Server NewsHow Containers Work in OpenStack Queens

How Containers Work in OpenStack Queens

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There are many different ways in which containers are used and enabled throughout the open-source OpenStack cloud platform. With the OpenStack Queens platform, which was released on Feb. 28, there are even more options than ever before.

OpenStack has been supporting containers for several years, beginning with the nova-docker driver in the OpenStack Nova compute project, which has since been deprecated. Among the different OpenStack container efforts in 2018 are Zun, Magnum, Kuryr, Kolla, LOCI, OpenStack-Helm and Kata containers.


“Zun and Magnum are at the cloud workload level,” Jonathan Bryce, Executive Director of the OpenStack Foundation, told ServerWatch.

OpenStack Magnum is a project that enables container orchestration systems like Kubernetes to run as an OpenStack resource.

OpenStack Zun is an abstraction for container life-cycle management with a simple API across different container technologies.

Container Services

Looking beyond Zun and Magnum is OpenStack’s Kolla project, which containerizes OpenStack services. In the OpenStack Queens release, there is also the new addition of LOCI (Lightweight Open Container Initiative).

Bryce explained that Kolla provides a complete packaging approach for each container image. In contrast, the new LOCI project takes an approach that is more aligned with the Kubernetes way of running an image, where the container itself is very small and the management sits outside of the container.


Going a level further is the new OpenStack-Helm project, which sits underneath the cloud to help orchestrate services. OpenStack-Helm brings the popular Helm Kubernetes package manager project to OpenStack.

Bryce explained that OpenStack-Helm provides a series of charts for different OpenStack services. As such, an organization first decides which services it wants to run in an OpenStack cloud, then executes the helm chart, which will start the services up in a Kubernetes cluster.

Container Isolation and Networking

Another container project within the OpenStack Foundation is the Kuryr networking effort. In the OpenStack Queens release, Kuryr has gained support for the Kubernetes Container Networking Interface (CNI).

Bryce explained that Kuryr has had the ability to talk to Docker’s libnetwork networking interface in a direct container networking stack and then connect back to the Neutron networking project in OpenStack. That model enabled a way to have containers attached to an enterprise networking stack with all the security monitoring and appliance capabilities of OpenStack.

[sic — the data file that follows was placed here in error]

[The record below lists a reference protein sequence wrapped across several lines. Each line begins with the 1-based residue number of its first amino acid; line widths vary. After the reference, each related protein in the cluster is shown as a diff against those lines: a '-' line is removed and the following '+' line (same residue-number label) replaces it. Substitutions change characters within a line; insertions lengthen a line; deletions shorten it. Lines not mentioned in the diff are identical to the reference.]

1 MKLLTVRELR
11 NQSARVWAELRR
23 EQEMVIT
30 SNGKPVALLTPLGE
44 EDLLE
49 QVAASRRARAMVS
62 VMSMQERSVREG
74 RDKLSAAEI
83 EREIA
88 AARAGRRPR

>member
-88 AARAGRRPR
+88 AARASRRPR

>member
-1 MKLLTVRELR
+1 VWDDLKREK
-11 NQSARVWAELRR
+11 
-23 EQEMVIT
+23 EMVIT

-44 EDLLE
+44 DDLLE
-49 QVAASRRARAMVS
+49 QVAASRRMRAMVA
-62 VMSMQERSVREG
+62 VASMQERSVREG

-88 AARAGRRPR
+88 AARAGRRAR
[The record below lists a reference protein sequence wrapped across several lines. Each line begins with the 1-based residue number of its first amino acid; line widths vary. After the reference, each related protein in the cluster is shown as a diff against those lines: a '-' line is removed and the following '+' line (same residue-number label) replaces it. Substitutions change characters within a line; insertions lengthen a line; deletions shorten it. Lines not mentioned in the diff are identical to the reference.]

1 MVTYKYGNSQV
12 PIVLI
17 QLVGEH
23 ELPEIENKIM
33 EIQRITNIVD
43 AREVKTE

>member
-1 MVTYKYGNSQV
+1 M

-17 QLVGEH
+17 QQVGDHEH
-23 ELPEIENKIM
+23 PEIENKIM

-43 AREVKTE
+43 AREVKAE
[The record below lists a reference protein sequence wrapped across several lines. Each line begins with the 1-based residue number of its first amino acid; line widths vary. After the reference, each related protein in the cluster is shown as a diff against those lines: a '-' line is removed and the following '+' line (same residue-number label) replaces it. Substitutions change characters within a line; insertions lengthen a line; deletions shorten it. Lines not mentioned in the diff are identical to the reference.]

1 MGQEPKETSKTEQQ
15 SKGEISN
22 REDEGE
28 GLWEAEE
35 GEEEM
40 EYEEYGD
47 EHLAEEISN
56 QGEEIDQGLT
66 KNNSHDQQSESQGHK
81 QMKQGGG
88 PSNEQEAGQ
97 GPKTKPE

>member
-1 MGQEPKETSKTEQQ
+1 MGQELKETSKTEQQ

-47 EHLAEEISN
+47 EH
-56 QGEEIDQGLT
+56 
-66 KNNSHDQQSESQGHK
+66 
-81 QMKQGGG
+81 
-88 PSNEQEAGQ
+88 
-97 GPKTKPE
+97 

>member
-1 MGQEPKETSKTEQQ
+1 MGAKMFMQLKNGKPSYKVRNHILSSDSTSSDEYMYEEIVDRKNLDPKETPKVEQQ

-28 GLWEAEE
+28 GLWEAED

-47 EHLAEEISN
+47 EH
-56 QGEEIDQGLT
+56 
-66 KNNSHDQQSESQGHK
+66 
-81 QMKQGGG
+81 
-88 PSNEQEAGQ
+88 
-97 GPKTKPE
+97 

Now, in the OpenStack Queens release, Byrce says Kuryr can connect with CNI, which provides a pod level rather a container level of control.

“As Kubernetes may move containers around, restart or scale them, the Kuryr CNI daemon watches and configures Neutron to continue to secure those workloads running in the pod,” Bryce said.

Kata Containers

Another container effort associated with OpenStack is Kata containers, which provide a micro-virtual machine layer for containers. Kata Containers is an effort run by the OpenStack Foundation, though it is not an official OpenStack project.

“Kata is sort of the compute execution equivalent of Kuryr,” Bryce said.

Linking Kata Containers with Kuryr provides a high degree of isolation, according to Bryce. He explained that an organization can use Kuryr to manage the networking on the pods. Those pods can be further isolated and secured inside a Kata container.

“Kata and Kuryr create a strong container isolation story, and that’s exciting to see how the tools can interact in that way,” Bryce said.

OpenStack Container Services Efforts

Magnum Container Orchestration Engine Management

OpenStack Containers Service

Kolla Containerized OpenStack Services

Lightweight Open Container Initiative

Kuryr Container Networking
OpenStack-Helm Kubernetes Package Management
Kata Containers Micro-Virtual Machines for Container Isolation

Sean Michael Kerner is a senior editor at ServerWatch and Follow him on Twitter @TechJournalist.

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